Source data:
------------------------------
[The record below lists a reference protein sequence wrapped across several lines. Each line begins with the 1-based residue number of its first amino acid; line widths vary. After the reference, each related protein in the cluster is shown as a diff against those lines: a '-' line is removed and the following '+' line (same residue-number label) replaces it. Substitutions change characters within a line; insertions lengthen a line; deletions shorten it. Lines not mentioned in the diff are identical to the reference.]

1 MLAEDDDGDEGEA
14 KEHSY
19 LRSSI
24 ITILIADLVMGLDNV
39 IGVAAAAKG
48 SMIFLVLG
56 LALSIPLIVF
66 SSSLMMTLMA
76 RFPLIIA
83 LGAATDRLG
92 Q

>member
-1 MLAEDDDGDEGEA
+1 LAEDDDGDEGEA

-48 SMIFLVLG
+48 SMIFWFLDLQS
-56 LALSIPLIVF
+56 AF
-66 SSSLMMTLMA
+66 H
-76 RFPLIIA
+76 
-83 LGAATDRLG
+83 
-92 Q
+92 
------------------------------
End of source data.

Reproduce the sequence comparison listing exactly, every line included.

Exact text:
[The record below lists a reference protein sequence wrapped across several lines. Each line begins with the 1-based residue number of its first amino acid; line widths vary. After the reference, each related protein in the cluster is shown as a diff against those lines: a '-' line is removed and the following '+' line (same residue-number label) replaces it. Substitutions change characters within a line; insertions lengthen a line; deletions shorten it. Lines not mentioned in the diff are identical to the reference.]

1 MLAEDDDGDEGEA
14 KEHSY
19 LRSSI
24 ITILIADLVMGLDNV
39 IGVAAAAKG
48 SMIFLVLG
56 LALSIPLIVF
66 SSSLMMTLMA
76 RFPLIIA
83 LGAATDRLG
92 Q

>member
-1 MLAEDDDGDEGEA
+1 LAEDDDGDEGEA

-48 SMIFLVLG
+48 SMIFWFLDLQS
-56 LALSIPLIVF
+56 AF
-66 SSSLMMTLMA
+66 H
-76 RFPLIIA
+76 
-83 LGAATDRLG
+83 
-92 Q
+92 